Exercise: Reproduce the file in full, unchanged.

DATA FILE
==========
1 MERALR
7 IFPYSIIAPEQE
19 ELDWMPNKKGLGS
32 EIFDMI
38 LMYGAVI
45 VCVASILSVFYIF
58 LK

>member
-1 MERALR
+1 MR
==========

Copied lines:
1 MERALR
7 IFPYSIIAPEQE
19 ELDWMPNKKGLGS
32 EIFDMI
38 LMYGAVI
45 VCVASILSVFYIF
58 LK

>member
-1 MERALR
+1 MR